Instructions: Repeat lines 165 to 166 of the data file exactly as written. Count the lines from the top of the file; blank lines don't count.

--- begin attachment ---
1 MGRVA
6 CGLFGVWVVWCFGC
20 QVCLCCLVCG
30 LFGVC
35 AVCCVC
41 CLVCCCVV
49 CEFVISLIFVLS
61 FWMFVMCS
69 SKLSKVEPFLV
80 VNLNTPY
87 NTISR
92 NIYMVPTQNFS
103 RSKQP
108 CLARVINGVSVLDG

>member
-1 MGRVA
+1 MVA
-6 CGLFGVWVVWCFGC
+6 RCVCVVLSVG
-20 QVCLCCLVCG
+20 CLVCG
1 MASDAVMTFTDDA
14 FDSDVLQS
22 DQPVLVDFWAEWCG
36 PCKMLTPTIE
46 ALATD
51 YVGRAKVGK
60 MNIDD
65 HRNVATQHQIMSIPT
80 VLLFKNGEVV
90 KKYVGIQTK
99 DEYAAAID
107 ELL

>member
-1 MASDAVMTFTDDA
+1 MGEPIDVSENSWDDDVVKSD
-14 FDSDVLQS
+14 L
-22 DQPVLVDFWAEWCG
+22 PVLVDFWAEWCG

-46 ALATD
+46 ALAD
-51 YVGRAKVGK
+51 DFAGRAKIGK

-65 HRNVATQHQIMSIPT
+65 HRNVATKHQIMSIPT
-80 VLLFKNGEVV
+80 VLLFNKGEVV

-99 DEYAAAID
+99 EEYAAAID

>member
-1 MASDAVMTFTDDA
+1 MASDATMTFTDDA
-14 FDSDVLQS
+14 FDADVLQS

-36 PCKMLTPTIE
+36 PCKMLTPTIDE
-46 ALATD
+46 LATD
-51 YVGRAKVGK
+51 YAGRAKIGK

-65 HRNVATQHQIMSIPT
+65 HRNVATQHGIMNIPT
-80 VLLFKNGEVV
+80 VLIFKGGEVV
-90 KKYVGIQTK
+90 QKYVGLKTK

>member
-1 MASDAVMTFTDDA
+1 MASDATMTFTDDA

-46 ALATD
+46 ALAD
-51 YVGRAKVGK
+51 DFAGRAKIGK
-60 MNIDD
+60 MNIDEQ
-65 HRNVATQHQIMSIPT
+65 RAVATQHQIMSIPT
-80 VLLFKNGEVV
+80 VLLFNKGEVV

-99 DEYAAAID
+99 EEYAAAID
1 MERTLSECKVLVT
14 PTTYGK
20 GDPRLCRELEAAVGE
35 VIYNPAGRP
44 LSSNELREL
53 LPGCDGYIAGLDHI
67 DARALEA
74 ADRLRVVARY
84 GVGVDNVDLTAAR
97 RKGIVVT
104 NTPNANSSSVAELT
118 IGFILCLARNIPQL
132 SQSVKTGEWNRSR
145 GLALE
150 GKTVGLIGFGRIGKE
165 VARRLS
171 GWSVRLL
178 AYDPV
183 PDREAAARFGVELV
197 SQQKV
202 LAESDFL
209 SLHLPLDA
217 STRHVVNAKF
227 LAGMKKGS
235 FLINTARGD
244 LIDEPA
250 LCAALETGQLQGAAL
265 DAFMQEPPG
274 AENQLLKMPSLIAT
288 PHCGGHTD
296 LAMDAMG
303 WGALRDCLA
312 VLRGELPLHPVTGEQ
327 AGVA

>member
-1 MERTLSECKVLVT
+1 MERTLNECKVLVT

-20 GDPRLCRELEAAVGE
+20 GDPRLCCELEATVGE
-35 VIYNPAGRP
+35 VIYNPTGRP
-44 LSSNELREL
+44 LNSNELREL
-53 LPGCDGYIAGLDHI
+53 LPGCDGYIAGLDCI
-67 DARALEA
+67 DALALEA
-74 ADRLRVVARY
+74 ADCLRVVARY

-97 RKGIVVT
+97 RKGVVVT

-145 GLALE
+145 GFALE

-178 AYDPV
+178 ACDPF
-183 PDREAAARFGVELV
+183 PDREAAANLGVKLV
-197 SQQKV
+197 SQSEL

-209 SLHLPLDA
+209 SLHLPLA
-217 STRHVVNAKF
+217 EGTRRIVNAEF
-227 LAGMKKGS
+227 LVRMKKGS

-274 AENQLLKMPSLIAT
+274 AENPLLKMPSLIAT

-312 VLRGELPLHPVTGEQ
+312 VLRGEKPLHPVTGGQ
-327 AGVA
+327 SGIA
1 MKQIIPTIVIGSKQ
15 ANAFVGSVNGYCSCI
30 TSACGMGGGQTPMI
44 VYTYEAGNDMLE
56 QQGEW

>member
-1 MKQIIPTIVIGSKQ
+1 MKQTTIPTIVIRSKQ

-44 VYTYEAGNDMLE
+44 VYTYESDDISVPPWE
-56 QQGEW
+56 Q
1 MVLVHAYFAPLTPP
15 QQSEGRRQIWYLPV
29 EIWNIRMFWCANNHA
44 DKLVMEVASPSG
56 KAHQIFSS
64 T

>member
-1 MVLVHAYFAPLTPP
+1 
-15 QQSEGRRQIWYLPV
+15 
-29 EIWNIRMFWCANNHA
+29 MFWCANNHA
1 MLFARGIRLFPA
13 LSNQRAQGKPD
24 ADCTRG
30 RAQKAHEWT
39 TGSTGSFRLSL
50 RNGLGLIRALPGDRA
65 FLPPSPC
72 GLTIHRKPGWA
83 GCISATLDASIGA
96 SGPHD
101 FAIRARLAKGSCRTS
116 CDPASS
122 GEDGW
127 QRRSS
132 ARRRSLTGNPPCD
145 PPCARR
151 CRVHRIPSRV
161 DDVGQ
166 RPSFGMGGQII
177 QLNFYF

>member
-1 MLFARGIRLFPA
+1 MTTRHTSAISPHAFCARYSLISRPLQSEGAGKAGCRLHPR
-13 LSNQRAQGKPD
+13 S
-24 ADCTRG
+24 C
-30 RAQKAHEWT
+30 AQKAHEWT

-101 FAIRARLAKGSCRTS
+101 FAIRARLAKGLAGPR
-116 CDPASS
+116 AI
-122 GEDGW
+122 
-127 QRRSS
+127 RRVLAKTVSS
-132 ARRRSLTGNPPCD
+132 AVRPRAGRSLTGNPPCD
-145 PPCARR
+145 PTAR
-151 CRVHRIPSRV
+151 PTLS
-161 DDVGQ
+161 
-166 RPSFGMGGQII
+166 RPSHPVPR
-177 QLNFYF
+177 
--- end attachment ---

+56 Q
1 MVLVHAYFAPLTPP